The White Horse is yet another establishment my parents drove me past thousands of times, never stopping. I wasn’t curious about their culinary offerings but the name White Horse always seemed romantic to me and stirred up thoughts of prospectors, gold mining and a wild frontier. It turns out the restaurant name is more closely linked to a horse that’s white. As with The Fontanelle, I had long forgotten this tiny place, in no-man’s land out by the train station and nestled among industrial businesses, and very little else.
At dinner with friends the other night, we were describing our search for great old-school diners, and one of our party brought up the White Horse. Rob and I jumped to attention immediately. We both had childhood non-memories of this place, and after our excellent experience with local resto, The Fontenelle, we were wondering if there were other Ottawa gems such as that which we had overlooked. At the time, we were dining in a chic restaurant in Westboro, and our friend was very skeptical that this was the kind of place we would enjoy. His own wife accused him of eating there only because it was cheap. This sounded like the perfect place for our Saturday breakfast!
The White Horse seemed immediately promising, family owned, operated and decorated. Our lovely waitress, a vision in all shades of pink from head to toe, told us to sit anywhere and came by shortly to take our breakfast order. It was after 11 am so coffee was no longer included with the meal. The White Horse grinds its own hamburger and makes gravy from scratch.
I order a breakfast club on white with coffee and orange juice. Rob orders a make-your-own meat omelette with smoked meat, onion and cheese. Coffee is good, O.J. comes in a cold bottle. Our food arrives shortly and we are not disappointed. My club is nicely toasted with good ham, eggs cooked perfectly, tasty fresh tomato, crisp bacon and plastic orange cheese. Along with tasting great, it looked great with strata of breakfast-y goodness. Home fries which are pan fried and not deep fried, accompany my sandwich with an order of dark brown, rich gravy that has a nice salty flavour but is not overdone. I am sensitive to salt and avoid most commercial preparations. This was very good poutine-style sauce. Rob’s breakfast includes the same potatoes and a well-made omelette with the ingredients he chose: ample smoked meat, chopped onion and American cheese.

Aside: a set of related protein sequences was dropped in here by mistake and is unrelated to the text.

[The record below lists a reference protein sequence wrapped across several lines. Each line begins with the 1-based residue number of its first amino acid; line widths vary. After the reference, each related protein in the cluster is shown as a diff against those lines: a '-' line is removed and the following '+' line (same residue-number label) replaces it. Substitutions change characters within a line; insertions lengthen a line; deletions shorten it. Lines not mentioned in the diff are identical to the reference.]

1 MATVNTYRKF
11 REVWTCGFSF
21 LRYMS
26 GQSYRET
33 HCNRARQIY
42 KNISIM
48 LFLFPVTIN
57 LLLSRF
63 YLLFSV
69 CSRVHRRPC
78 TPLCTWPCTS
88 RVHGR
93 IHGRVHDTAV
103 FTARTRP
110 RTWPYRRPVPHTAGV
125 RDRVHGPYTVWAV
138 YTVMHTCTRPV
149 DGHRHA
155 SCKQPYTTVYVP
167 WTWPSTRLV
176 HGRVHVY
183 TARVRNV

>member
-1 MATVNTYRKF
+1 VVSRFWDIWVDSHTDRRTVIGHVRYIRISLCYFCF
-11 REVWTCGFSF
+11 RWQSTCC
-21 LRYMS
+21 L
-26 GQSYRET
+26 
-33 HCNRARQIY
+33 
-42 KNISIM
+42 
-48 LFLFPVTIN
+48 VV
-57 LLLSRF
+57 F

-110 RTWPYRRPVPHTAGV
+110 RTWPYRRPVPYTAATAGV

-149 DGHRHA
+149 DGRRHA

The restaurant serves on fairly large plates, that they probably use to accommodate a good sized burger and order of fries. My club ran up the middle and one third was occupied by home-fries. I am pleased that the cook is comfortable with this plating and does not feel he/she has to fill the empty third with pale, under-ripe cantaloupe, an orange slice and frissee, and charge me an extra $2 so they can throw it away after I leave.